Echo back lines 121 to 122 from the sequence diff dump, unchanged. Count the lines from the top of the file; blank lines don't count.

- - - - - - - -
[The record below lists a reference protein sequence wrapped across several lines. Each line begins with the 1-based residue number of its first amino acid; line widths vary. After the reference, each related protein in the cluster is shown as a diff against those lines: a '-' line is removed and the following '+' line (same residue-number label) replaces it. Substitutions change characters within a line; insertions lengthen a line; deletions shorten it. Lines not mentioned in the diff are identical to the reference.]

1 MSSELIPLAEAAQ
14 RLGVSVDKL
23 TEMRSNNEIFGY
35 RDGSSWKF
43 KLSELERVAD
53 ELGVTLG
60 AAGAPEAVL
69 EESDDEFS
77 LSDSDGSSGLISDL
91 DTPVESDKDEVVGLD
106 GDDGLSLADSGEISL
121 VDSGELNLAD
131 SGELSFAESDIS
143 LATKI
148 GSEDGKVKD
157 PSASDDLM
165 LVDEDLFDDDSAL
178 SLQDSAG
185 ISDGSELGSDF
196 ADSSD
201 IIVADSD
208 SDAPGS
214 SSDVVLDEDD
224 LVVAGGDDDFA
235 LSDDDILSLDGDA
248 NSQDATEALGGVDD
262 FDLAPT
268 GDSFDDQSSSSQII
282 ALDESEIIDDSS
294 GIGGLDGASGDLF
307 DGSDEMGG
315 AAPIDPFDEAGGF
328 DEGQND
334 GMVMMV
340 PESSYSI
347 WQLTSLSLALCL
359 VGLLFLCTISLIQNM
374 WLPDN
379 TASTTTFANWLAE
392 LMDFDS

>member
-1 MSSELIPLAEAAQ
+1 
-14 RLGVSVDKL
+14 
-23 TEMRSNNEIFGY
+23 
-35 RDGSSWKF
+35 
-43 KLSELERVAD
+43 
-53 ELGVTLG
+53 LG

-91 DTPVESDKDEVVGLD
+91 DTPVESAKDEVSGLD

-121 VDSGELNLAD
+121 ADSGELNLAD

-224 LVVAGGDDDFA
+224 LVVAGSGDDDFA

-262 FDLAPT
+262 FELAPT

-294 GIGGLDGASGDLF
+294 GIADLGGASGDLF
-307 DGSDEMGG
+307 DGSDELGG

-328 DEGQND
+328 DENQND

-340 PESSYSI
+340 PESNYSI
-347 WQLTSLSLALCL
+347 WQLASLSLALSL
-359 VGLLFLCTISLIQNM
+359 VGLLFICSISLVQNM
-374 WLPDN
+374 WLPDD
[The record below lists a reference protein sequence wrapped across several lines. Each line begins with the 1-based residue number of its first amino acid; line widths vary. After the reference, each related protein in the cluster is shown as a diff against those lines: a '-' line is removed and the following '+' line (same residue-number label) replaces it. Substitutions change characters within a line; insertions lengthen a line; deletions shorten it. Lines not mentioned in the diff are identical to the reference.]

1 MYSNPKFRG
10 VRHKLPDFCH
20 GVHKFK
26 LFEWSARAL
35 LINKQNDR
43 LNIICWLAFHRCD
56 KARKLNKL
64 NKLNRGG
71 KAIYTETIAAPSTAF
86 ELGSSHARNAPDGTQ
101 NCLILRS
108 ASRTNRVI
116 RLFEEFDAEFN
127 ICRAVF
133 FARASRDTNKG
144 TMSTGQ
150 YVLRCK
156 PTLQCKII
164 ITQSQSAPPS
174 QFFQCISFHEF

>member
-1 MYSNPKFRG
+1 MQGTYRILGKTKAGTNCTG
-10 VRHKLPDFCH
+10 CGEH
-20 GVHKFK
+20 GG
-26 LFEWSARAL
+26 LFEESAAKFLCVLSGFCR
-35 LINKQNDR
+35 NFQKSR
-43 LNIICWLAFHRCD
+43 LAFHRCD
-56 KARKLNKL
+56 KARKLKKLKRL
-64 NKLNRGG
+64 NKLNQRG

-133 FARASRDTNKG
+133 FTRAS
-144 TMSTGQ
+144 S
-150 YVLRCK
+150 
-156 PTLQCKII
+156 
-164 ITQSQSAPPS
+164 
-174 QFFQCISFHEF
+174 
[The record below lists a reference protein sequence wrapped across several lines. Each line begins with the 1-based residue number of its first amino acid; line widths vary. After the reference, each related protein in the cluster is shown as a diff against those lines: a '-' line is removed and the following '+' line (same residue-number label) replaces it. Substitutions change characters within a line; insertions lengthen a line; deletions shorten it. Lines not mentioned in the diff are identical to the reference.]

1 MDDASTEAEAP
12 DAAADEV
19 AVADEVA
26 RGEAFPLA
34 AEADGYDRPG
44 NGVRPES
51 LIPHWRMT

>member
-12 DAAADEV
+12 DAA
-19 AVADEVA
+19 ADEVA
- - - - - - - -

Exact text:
-156 PTLQCKII
+156 